Kinglsey is the newest member of the Produce to the People team, he is one of our work for the dole supervisors and all round nice guy. (Fun fact: He is applying for the Australian version of Survivor and we think he will be SO AWESOME as a contestant).
I asked him for his bio and this is what he gave me…
Is the way we grow our food worth the damage it causes the environment?
We humans with our superior intellect and opposable thumbs transform the landscape to our needs and impose our will upon all other life. We cut down forests, dam rivers, grow animals in pens, spray poisons on our fruit and vegetables, manipulate genetics, release viruses to control pests, destroy habitats and kill animals to extinction, we plunder the oceans, grow plants hydroponically and think it’s good, we deplete the soils of nutrients and replace it with chemicals and then pollute the earth with our by products and waste.
I’ve worked with cattle, goats, sheep and deer. I’ve worked on orchards, cropping farms and in forestry and the one thing they had in common is that they where monocultures, they were all grown in isolation, in a manipulated environment with the use of chemicals and sprays, vaccines and drenches.
I was talking to an old guy the other day, he grew up on a fifty acre farm at the back of Ulverstone and I asked him what they grew and he said everything. They butchered their meat, grew their vegies and milked the cows. Now we have such a disconnection with food and where it comes from. We have kids coming over to the farm that have never picked fruit from a tree or vegetables from the garden, that don’t see the connection between that live chicken and a piece of KFC. That haven’t seen how animals, plants and the soil are all interrelated.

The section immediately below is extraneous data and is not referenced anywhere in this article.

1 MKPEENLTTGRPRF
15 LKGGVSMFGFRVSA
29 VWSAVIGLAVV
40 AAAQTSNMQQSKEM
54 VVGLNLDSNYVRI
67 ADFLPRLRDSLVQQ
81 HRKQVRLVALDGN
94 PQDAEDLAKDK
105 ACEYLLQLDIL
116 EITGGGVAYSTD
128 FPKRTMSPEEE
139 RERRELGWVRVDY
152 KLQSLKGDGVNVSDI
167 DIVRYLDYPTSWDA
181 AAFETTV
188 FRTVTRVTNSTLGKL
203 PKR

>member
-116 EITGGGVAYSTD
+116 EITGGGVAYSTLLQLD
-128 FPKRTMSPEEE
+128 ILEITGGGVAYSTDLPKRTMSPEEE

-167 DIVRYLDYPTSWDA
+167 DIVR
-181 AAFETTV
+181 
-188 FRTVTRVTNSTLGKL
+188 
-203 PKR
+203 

I’ve been interested in permaculture since the early nineties when I first picked up a copy of an introduction to permaculture by Bill Mollison and David Holgram. The ethics of permaculture, care of the earth, care of people and the sharing of surplus. The principles, integrate rather than segregate, use and value diversity, produce no waste, obtain a yield, observe and interact, it just made sense to me.
I’m thankful to be given this opportunity to work with Produce to the People and the Burnie High School. To have this chance to pass on some of my knowledge and to incorporate permaculture design principles into the school farm. To help create a sustainable community garden, where surplus in given away, where kids can pick fruit from a tree, where you can walk through a food forest and see the different foods ripen with the seasons. To see the interaction between plants and how they can benefit each other. Maybe one day one of the kids passing through the farm might lead the way to a more sustainable, holistic, chemical free, farming future.